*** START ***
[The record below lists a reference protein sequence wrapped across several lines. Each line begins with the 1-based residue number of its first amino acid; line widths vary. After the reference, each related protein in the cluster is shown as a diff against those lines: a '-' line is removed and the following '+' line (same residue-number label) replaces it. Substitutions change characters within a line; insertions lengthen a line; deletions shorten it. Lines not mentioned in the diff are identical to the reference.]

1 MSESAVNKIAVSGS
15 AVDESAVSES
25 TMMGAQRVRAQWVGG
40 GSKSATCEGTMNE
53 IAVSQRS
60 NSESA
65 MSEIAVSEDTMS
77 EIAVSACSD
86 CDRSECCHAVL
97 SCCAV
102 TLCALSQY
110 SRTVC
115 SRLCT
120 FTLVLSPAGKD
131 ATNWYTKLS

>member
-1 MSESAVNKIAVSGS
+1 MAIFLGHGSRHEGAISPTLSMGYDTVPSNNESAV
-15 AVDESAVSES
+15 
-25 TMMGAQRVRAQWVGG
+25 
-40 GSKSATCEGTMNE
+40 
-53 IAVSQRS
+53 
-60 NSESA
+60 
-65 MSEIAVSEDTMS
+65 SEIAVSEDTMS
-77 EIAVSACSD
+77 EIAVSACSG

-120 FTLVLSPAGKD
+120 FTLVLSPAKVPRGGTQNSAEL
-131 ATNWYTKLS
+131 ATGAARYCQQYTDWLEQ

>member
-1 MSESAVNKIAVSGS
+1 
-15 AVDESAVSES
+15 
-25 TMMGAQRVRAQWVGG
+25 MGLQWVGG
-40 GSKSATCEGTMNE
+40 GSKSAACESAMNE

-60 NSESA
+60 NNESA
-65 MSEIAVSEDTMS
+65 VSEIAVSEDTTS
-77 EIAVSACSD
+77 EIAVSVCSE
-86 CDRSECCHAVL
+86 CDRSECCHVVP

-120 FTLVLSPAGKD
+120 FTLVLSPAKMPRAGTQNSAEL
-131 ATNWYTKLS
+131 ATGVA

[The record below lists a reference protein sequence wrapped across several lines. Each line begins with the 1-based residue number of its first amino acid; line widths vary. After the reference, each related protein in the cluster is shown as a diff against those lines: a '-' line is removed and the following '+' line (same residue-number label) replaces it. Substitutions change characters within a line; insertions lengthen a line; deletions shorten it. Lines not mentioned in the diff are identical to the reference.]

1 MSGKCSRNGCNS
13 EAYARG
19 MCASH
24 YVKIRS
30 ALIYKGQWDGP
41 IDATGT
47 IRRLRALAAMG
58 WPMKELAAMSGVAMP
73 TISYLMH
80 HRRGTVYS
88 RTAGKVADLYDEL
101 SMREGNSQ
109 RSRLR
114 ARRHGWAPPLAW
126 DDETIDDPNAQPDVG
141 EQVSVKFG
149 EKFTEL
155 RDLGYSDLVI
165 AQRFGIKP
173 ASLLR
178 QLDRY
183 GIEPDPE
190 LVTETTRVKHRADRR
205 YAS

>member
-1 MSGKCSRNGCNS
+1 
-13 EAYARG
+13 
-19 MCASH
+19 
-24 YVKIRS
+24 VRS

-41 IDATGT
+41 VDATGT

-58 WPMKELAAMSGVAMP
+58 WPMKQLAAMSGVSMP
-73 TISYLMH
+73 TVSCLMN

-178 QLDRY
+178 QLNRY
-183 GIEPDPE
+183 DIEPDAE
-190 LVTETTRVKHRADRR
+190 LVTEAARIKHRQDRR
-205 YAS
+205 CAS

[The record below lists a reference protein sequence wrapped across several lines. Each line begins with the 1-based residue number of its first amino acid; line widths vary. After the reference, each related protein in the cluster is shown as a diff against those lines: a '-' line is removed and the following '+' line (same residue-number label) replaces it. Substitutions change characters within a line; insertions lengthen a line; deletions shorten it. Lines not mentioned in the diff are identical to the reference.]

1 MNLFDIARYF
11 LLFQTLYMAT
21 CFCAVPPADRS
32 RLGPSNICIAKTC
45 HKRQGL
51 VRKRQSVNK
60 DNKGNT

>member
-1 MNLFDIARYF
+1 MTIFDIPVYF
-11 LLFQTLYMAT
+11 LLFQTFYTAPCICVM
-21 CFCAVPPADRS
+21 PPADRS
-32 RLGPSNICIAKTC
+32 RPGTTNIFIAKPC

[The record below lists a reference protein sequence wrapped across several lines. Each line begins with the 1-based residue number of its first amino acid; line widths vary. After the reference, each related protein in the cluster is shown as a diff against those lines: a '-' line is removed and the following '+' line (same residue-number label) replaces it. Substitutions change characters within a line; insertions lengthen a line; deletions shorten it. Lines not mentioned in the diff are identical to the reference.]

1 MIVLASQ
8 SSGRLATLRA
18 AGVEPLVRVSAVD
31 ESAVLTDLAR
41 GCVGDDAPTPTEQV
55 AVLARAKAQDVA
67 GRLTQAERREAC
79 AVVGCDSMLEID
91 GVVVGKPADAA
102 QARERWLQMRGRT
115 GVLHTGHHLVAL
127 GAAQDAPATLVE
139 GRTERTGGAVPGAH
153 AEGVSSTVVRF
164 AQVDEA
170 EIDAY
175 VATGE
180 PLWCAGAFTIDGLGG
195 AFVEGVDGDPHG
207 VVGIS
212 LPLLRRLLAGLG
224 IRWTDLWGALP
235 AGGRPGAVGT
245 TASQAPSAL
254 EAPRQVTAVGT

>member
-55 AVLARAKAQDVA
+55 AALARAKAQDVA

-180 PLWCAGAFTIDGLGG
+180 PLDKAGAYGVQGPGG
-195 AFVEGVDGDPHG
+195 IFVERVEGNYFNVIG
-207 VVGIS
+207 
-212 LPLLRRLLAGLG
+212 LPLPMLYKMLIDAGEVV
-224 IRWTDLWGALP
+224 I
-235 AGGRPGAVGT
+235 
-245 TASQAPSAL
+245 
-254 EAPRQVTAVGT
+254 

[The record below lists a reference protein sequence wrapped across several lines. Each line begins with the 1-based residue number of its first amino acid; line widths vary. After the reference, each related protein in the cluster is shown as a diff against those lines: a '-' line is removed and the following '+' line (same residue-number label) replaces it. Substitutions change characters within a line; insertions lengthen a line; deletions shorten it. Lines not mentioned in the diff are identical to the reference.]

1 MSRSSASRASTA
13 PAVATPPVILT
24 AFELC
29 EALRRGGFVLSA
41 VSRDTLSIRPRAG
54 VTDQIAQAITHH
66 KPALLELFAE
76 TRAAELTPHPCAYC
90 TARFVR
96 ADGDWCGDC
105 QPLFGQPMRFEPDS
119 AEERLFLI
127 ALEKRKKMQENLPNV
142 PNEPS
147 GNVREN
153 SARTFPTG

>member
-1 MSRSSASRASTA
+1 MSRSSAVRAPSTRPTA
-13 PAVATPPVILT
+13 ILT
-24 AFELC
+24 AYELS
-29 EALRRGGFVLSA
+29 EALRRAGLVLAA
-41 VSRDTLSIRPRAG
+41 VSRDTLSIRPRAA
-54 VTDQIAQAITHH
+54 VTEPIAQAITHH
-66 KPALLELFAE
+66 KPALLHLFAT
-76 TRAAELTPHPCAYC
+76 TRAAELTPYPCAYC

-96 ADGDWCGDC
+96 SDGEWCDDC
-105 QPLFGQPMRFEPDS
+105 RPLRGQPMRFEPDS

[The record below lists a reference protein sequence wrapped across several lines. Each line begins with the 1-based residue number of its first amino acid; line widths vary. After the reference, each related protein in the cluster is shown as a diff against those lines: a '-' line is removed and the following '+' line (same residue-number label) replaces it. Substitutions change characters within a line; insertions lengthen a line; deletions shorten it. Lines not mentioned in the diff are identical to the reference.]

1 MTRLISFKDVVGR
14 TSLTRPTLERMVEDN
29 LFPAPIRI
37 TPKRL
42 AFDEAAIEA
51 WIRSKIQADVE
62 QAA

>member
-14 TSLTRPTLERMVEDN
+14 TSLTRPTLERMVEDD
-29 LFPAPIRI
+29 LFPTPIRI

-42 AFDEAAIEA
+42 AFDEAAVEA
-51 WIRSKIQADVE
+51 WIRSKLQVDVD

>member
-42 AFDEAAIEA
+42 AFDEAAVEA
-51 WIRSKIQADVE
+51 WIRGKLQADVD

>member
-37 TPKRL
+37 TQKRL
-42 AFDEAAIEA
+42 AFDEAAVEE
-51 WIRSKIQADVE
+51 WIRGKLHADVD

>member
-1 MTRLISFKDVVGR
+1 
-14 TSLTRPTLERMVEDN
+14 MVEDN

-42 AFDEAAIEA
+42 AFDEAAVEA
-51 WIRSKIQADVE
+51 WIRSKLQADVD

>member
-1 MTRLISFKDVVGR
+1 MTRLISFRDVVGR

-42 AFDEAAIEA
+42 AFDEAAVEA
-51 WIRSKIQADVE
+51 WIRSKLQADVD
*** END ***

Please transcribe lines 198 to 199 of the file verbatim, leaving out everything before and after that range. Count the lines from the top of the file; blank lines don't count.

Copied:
+54 VTEPIAQAITHH
-66 KPALLELFAE